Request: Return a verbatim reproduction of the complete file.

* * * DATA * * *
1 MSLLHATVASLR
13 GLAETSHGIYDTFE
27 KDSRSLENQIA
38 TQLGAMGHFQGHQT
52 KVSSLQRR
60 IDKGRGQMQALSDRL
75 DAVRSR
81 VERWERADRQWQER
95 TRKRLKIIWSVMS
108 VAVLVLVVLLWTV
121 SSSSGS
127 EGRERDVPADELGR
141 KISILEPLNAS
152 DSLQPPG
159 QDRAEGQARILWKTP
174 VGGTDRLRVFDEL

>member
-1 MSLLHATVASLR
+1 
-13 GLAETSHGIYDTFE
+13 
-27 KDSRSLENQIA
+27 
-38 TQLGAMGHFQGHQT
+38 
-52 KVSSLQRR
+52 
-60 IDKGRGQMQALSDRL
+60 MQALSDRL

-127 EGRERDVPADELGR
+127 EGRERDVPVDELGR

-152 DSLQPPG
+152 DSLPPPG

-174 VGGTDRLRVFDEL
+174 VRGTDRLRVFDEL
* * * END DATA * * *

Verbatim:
1 MSLLHATVASLR
13 GLAETSHGIYDTFE
27 KDSRSLENQIA
38 TQLGAMGHFQGHQT
52 KVSSLQRR
60 IDKGRGQMQALSDRL
75 DAVRSR
81 VERWERADRQWQER
95 TRKRLKIIWSVMS
108 VAVLVLVVLLWTV
121 SSSSGS
127 EGRERDVPADELGR
141 KISILEPLNAS
152 DSLQPPG
159 QDRAEGQARILWKTP
174 VGGTDRLRVFDEL

>member
-1 MSLLHATVASLR
+1 
-13 GLAETSHGIYDTFE
+13 
-27 KDSRSLENQIA
+27 
-38 TQLGAMGHFQGHQT
+38 
-52 KVSSLQRR
+52 
-60 IDKGRGQMQALSDRL
+60 MQALSDRL

-127 EGRERDVPADELGR
+127 EGRERDVPVDELGR

-152 DSLQPPG
+152 DSLPPPG

-174 VGGTDRLRVFDEL
+174 VRGTDRLRVFDEL